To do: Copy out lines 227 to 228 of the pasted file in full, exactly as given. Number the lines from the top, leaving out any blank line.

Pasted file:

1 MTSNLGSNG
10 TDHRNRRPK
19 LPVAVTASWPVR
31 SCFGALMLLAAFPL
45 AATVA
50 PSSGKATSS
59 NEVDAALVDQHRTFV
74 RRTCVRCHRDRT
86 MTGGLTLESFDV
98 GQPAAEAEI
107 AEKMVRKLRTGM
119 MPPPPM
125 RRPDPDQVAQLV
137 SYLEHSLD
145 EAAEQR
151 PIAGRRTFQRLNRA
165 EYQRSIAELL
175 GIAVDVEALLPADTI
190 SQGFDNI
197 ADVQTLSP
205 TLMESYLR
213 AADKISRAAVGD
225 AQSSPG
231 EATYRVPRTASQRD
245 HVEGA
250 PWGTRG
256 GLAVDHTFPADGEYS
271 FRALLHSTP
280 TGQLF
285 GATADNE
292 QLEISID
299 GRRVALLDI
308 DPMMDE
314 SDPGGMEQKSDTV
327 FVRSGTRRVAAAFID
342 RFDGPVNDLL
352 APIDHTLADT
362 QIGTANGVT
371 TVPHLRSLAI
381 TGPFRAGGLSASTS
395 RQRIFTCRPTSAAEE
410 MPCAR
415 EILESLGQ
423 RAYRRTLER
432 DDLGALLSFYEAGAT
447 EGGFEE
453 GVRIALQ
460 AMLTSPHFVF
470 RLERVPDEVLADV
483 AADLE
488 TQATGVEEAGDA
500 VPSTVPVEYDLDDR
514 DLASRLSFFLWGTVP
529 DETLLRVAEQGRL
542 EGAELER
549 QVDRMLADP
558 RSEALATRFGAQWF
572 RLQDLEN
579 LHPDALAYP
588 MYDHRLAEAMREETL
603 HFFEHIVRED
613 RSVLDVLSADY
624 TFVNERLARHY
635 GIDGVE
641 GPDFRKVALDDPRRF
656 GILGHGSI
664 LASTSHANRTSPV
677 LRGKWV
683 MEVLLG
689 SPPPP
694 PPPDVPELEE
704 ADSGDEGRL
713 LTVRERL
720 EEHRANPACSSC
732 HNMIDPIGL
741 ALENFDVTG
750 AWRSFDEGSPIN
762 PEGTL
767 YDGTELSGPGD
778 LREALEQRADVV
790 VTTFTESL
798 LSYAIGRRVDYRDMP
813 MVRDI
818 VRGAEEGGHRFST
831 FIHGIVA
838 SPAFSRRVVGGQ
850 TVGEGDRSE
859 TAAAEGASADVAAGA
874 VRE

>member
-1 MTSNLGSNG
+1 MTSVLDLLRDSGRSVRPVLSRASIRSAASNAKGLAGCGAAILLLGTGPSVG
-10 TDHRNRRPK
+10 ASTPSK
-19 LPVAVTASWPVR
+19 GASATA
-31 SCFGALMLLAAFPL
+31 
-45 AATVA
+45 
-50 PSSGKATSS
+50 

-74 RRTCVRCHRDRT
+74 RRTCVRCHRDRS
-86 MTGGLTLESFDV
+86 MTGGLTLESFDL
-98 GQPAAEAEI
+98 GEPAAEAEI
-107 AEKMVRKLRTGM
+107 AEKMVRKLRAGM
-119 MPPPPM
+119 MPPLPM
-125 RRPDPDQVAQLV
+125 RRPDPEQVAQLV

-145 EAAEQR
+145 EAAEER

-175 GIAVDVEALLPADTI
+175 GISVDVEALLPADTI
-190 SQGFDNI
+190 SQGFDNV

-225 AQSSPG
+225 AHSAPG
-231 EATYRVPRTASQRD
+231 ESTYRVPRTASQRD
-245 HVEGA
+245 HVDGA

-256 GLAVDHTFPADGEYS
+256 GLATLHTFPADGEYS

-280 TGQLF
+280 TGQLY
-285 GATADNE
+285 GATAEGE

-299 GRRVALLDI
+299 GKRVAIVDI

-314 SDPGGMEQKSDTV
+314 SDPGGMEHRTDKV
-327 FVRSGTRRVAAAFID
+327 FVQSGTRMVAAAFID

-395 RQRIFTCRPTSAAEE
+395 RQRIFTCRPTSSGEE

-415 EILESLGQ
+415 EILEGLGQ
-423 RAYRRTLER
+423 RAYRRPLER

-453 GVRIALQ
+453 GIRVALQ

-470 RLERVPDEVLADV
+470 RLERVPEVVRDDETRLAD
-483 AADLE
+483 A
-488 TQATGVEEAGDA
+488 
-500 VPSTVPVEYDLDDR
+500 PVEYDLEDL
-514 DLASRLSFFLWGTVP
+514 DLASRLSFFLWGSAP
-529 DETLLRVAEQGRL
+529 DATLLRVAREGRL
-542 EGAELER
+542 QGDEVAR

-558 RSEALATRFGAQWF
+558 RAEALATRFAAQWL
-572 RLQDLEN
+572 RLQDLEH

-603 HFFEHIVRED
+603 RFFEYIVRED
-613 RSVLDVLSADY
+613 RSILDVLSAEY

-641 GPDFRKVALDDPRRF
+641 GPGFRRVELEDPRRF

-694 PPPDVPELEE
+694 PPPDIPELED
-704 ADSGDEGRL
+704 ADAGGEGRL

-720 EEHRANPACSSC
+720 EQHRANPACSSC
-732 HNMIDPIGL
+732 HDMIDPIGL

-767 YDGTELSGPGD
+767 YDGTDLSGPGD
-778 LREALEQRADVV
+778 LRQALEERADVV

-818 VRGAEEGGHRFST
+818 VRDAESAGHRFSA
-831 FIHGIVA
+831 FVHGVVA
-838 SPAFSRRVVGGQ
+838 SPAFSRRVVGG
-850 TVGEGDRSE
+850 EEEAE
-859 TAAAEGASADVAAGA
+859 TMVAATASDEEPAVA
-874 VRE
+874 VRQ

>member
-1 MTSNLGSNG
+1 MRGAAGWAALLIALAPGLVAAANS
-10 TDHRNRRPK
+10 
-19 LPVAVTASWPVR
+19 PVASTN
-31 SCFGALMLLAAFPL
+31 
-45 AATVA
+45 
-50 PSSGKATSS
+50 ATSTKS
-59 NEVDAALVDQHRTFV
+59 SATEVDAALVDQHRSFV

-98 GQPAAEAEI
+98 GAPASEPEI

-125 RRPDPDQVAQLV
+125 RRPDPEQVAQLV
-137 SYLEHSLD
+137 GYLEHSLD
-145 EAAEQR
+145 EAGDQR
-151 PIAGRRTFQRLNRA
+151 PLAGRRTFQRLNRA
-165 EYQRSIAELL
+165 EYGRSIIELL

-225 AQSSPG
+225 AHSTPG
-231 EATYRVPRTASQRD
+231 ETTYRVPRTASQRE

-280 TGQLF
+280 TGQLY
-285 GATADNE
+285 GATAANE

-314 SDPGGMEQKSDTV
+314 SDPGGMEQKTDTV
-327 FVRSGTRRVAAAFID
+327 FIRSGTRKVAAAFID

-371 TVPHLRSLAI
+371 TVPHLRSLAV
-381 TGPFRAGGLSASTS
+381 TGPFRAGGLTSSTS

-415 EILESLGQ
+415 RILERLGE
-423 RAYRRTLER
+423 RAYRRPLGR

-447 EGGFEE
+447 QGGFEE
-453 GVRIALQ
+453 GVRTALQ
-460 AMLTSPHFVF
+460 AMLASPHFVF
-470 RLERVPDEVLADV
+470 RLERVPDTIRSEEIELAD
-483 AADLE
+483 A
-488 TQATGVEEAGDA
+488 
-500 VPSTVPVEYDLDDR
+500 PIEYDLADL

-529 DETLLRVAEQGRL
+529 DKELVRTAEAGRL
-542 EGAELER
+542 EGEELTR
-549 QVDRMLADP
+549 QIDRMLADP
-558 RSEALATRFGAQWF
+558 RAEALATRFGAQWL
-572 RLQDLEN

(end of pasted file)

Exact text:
+280 TGQLY
-285 GATADNE